Bacteria incorporated with calcium lactate pentahydrate to improve the mortar properties and self-healing occurrence
Concrete can be harmful to the environment due to its high energy consumption and CO2 emission and also has a potential crack formation, which can promote a drop in its strength. Therefore, concrete is considered as a non-sustainable material. The mechanisms by which bacterial oxidation of organic carbon can precipitate calcite that may fill the voids and cracks on cement-based materials have been extensively investigated to prevent and heal the micro-cracks formation. Hence, this study focused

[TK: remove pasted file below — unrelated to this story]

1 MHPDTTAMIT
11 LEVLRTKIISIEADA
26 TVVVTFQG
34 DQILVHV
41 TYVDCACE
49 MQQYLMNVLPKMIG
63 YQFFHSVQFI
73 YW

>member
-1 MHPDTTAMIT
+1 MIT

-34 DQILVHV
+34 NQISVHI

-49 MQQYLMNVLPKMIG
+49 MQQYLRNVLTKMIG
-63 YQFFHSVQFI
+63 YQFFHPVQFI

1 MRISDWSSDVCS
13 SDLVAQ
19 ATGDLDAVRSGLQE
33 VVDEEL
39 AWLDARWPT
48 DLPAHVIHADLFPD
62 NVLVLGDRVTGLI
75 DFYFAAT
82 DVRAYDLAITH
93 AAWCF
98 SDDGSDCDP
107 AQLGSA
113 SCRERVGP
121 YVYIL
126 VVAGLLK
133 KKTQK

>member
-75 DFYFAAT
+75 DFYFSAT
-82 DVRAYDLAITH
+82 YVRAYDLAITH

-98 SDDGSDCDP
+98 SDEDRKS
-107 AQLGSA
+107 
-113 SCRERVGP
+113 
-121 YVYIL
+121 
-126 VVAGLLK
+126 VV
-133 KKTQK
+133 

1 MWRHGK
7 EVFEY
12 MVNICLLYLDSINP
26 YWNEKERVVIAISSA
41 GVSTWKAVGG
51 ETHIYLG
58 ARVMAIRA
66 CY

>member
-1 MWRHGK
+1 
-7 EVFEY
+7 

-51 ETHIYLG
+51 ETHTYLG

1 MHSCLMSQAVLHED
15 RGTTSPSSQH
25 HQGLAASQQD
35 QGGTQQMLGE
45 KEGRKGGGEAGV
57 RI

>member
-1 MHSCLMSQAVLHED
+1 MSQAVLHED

... this study focused on utilizing a new alkaliphilic bacterial strain indigenous to an Indonesian site, Lysinibacillus sphaericus strain SKC/VA-1, incorporated with calcium lactate pentahydrate, as a low-cost calcium source, with various bacterial inoculum concentrations. The bacterium was employed in this study due to its ability to adapt to basic pH, thus improving the physical properties and rejuvenating the micro-cracks. Experimentally, the addition of calcium lactate pentahydrate slightly affected the mortar properties. Likewise, bacteria-incorporated mortar exhibited an enhancement in the physical properties of mortar. The highest improvement of mechanical properties (an increase of 45% and 36% for compressive and indirect tensile strength, respectively) was achieved by the addition of calcium lactate pentahydrate incorporated with 10% v/v bacterial inoculum [about 7 × 107 CFU/ml (colony-forming unit/ml)]. The self-healing took place more rapidly on bacterial mortar supplemented with calcium lactate pentahydrate than on the control specimen. XRD analysis demonstrated that the mineralogical composition of self-healing precipitates was primarily dominated by calcite (CaCO3), indicating the capacity of L. sphaericus strain SKC/VA-1 to precipitate calcite through organic carbon oxidation for self-healing the artificial crack on the mortar. To our knowledge, this is the first report on the potential utilization of the bacterium L. sphaericus incorporated with calcium lactate pentahydrate to increase the mortar properties, including its self-healing ability. However, further study with the water-cement ratio variation is required to investigate the possibility of using L. sphaericus and calcium lactate pentahydrate as an alternative method rather than reducing the water-cement ratio to enhance the mortar properties.